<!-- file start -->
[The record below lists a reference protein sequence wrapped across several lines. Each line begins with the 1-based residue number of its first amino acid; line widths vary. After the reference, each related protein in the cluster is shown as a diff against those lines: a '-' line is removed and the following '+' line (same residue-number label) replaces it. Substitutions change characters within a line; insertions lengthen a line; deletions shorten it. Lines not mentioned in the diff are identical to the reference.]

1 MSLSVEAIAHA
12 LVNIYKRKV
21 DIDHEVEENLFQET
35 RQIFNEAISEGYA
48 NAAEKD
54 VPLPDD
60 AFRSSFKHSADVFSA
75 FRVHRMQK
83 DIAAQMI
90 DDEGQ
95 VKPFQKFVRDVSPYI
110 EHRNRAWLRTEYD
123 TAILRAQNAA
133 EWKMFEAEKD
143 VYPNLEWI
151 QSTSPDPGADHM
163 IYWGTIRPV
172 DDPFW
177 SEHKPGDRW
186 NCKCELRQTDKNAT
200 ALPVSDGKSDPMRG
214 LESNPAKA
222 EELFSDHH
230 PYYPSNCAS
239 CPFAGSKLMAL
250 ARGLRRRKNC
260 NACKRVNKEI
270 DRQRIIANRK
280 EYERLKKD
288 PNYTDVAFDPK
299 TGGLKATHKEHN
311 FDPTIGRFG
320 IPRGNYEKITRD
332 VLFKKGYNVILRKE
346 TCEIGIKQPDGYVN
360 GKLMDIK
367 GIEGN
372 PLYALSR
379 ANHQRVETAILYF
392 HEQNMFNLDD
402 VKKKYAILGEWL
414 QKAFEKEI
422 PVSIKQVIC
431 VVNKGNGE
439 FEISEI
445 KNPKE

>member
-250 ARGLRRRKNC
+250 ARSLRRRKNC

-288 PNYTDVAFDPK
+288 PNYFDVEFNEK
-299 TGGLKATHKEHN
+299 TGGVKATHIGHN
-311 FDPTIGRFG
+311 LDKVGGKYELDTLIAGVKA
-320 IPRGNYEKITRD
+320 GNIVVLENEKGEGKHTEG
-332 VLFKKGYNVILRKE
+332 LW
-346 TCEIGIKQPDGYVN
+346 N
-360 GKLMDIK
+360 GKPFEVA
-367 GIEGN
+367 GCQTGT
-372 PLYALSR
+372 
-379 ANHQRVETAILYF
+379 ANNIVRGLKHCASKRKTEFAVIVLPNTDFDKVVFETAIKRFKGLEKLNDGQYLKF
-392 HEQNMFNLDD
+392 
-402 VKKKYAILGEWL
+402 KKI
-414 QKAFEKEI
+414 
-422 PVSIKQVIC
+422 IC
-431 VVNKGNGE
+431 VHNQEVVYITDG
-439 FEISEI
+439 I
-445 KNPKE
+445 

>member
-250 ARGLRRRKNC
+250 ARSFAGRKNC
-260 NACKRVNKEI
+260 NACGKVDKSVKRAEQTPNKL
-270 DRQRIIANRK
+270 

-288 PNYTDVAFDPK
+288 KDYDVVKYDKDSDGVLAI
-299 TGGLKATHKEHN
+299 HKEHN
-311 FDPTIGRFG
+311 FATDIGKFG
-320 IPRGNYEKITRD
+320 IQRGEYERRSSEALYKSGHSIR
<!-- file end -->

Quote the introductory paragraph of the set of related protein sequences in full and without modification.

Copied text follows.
[The record below lists a reference protein sequence wrapped across several lines. Each line begins with the 1-based residue number of its first amino acid; line widths vary. After the reference, each related protein in the cluster is shown as a diff against those lines: a '-' line is removed and the following '+' line (same residue-number label) replaces it. Substitutions change characters within a line; insertions lengthen a line; deletions shorten it. Lines not mentioned in the diff are identical to the reference.]